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  1. #1
    johnliu@earthlink.net jyl's Avatar
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    Identify These Campagnolo Hubs? What Wheelset To Build With?

    Guys, can you tell me what model and maybe what year of Campagnolo hubs these are? I am a noob at identifying components, sorry if this is screamingly obvious.



    Both 36 holes. Freehub body says "9 SPEED", the rear hub's QR end and the clip covering the oil port say "Campagnolo BREV INT". Front hub's QR has a teardrop hole in the lever end, the QR end says "Campagnolo BREV INT", black plastic ends of hub body say "Campagnolo Made In Italy", the clip over the oil port says nothing. Front hub is designed to have all spokes' heads on the outside of the flange. I don't have any reason to think the hubs were originally a set or that these are their original QRs. They have been laced but don't seem to have been ridden much, and spin smoothly.

    And, can you advise me how you'd build them up, if you were me? I want to build a clincher wheelset for my project Vitus 992. I'm 185 lb, easy on gear, will ride unloaded for fun, no racing. I want light wheels, but I also want trouble-free wheels - its worth a few extra ounces to me.

    I'd thought of 36 spokes rear, and 32 front. I could go looking for a 32 hole front hub, or just use this one. What pattern, how many crosses? And what rims? Mavic Open Pros seem like a pretty standard choice, would you use something else? What spokes?

    Money is something of an object, but I don't need to be entirely wallet-driven.

    Oh, yes, I've never built a wheel before - but I'm taking a class and will build a couple other wheels first. Still, maybe sticking to a simpler pattern would be best.

  2. #2
    Senior Member IthaDan's Avatar
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    3x straight gauge spokes on open pros, you'll have them for a lifetime. Follow the lacing instructions on sheldon's site get them to a base tension (some number of threads showing) then work your away around tightening each spoke an even amount (half turn?) around and around. Nearly impossible to get them round otherwise.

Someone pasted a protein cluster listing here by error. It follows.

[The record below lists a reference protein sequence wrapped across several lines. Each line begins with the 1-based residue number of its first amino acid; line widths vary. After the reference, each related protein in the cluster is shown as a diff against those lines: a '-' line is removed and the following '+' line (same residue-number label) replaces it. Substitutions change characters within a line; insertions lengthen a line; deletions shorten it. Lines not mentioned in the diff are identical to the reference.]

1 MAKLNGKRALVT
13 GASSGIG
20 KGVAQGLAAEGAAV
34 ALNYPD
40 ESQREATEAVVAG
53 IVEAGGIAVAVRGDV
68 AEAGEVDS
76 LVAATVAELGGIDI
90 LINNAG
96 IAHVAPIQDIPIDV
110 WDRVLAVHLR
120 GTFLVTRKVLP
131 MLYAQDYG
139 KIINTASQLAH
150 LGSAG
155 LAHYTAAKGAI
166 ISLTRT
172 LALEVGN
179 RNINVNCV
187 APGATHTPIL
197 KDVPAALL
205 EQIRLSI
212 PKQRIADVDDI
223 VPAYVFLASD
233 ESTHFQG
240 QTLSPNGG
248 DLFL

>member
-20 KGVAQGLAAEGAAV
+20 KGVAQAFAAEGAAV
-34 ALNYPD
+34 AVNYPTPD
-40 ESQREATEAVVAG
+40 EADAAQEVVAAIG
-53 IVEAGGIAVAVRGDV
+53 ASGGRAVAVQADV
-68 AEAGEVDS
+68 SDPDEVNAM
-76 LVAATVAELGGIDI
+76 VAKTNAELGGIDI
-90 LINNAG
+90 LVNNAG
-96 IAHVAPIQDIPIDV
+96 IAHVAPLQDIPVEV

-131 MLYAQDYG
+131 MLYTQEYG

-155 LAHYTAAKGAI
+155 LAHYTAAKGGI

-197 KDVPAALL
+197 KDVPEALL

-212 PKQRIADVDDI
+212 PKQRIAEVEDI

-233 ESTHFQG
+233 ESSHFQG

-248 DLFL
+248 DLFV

Oh, and build the front first. Symmetry is a great teaching tool.

  3. #3
    johnliu@earthlink.net jyl's Avatar
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    Okay, I looked at Velobase (duh) and I think the front hub may be a Record Titanium from mid 1990s to 1998. Both ends of the hub have black plastic caps.

    * If * Velobase is correct then the axle is titanium, which I guess is easy to check.

    The rear hub, I don't know. I am thinking Record because of the oil port, and 9 speed obviously. From the non-drive end w/ locknut, I'm guessing an earlier one, pre 1999? Can one tell from the freehub splines what era (1990s? 2000s?) it is from?

    It looks just like the one in eBay auction 330692665442 which is described as "Record Titanium era late 1990s" but I have no idea if the eBay seller is correct.

    So, 3 cross, brass nipples I assume, why straight spokes instead of butted?
    Last edited by jyl; 02-28-12 at 04:40 AM.

  4. #4
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    Front hub is 1997-1998 Record. Rear hub appears to be same but has Chorus skewer.

  5. #5
    Constant tinkerer FastJake's Avatar
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    Quote Originally Posted by jyl View Post
    So, 3 cross, brass nipples I assume, why straight spokes instead of butted?
    Butted spokes are better and lighter, but they are about twice as expensive and "wind-up" as you bring them up to tension making it more tricky if this is your first wheel build.

    3x and brass nipples is really your best bet. Open Pro is a good rim but realize it's still a lightweight 435g racing rim. If you are willing to sacrifice a few grams for more durability I'd look at the Mavic CXP-33. A bit heavier at 470g but a little more aero and sturdy.
    Why "derailer" is the correct way to spell the gear-change mechanism: sheldonbrown.com/derailer.html

  6. #6
    Senior Member jet sanchEz's Avatar
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    I have these hubs laced to Open Pros and they have been to hell and back and have never had a problem....and mine are 32 holes. With 36 holes, you will be fine for a long long time. I would go with the Couche Dure option just because they look so cool

  7. #7
    johnliu@earthlink.net jyl's Avatar
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    I worry about the CD wearing and eventually looking icky. How does it hold up?

  8. #8
    Senior Member jet sanchEz's Avatar
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    It will wear down but it takes awhile. Once it does wear down, it looks machined, like any other rim. I took this photo of my Ciocc today, it has Ultegra hubs laced to Open Pros with the Couche Dure option and I have been riding them for about 5 years.



    I brake mostly with the front but you can see that it is more worn down on the rear. I think this is because the forward momentum means the rear brake moves across the rim more than the front brake does. The front is not worn down at all.

  9. #9
    johnliu@earthlink.net jyl's Avatar
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    Stopped by the bike shop and rode home w/ a pair of Open Pros around my shoulders. Excited! Thanks, everyone!

    That is a very pretty bike.

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